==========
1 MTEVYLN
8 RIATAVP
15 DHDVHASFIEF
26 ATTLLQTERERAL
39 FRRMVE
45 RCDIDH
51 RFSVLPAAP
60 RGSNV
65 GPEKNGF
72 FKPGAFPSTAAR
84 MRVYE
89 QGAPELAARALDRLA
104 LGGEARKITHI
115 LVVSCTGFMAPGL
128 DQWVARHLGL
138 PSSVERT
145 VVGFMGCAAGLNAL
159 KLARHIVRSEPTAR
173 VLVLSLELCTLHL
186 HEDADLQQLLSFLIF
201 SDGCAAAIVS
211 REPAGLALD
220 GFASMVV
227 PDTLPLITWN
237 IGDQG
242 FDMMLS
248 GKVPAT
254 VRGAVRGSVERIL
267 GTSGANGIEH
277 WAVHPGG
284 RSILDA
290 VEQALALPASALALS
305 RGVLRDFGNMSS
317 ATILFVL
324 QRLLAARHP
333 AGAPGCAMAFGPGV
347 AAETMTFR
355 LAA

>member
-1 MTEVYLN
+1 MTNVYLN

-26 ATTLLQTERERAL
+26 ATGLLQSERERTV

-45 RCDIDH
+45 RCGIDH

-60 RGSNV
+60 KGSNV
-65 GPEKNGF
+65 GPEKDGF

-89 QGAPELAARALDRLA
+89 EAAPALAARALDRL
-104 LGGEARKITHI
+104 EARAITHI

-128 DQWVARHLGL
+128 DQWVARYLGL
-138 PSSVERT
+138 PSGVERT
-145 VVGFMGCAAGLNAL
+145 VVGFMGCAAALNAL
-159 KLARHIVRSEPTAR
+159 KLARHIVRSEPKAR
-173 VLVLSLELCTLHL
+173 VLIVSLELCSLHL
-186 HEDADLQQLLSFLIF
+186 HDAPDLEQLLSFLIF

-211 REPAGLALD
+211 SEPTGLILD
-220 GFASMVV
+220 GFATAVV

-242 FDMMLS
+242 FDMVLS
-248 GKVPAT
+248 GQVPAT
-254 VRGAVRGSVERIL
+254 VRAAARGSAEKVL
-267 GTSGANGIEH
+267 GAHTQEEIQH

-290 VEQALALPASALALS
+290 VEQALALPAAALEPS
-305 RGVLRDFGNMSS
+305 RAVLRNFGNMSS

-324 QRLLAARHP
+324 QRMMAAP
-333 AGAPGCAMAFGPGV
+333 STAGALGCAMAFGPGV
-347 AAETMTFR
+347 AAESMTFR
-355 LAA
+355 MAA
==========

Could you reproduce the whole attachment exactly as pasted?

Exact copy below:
1 MTEVYLN
8 RIATAVP
15 DHDVHASFIEF
26 ATTLLQTERERAL
39 FRRMVE
45 RCDIDH
51 RFSVLPAAP
60 RGSNV
65 GPEKNGF
72 FKPGAFPSTAAR
84 MRVYE
89 QGAPELAARALDRLA
104 LGGEARKITHI
115 LVVSCTGFMAPGL
128 DQWVARHLGL
138 PSSVERT
145 VVGFMGCAAGLNAL
159 KLARHIVRSEPTAR
173 VLVLSLELCTLHL
186 HEDADLQQLLSFLIF
201 SDGCAAAIVS
211 REPAGLALD
220 GFASMVV
227 PDTLPLITWN
237 IGDQG
242 FDMMLS
248 GKVPAT
254 VRGAVRGSVERIL
267 GTSGANGIEH
277 WAVHPGG
284 RSILDA
290 VEQALALPASALALS
305 RGVLRDFGNMSS
317 ATILFVL
324 QRLLAARHP
333 AGAPGCAMAFGPGV
347 AAETMTFR
355 LAA

>member
-1 MTEVYLN
+1 MTNVYLN

-26 ATTLLQTERERAL
+26 ATGLLQSERERTV

-45 RCDIDH
+45 RCGIDH

-60 RGSNV
+60 KGSNV
-65 GPEKNGF
+65 GPEKDGF

-89 QGAPELAARALDRLA
+89 EAAPALAARALDRL
-104 LGGEARKITHI
+104 EARAITHI

-128 DQWVARHLGL
+128 DQWVARYLGL
-138 PSSVERT
+138 PSGVERT
-145 VVGFMGCAAGLNAL
+145 VVGFMGCAAALNAL
-159 KLARHIVRSEPTAR
+159 KLARHIVRSEPKAR
-173 VLVLSLELCTLHL
+173 VLIVSLELCSLHL
-186 HEDADLQQLLSFLIF
+186 HDAPDLEQLLSFLIF

-211 REPAGLALD
+211 SEPTGLILD
-220 GFASMVV
+220 GFATAVV

-242 FDMMLS
+242 FDMVLS
-248 GKVPAT
+248 GQVPAT
-254 VRGAVRGSVERIL
+254 VRAAARGSAEKVL
-267 GTSGANGIEH
+267 GAHTQEEIQH

-290 VEQALALPASALALS
+290 VEQALALPAAALEPS
-305 RGVLRDFGNMSS
+305 RAVLRNFGNMSS

-324 QRLLAARHP
+324 QRMMAAP
-333 AGAPGCAMAFGPGV
+333 STAGALGCAMAFGPGV
-347 AAETMTFR
+347 AAESMTFR
-355 LAA
+355 MAA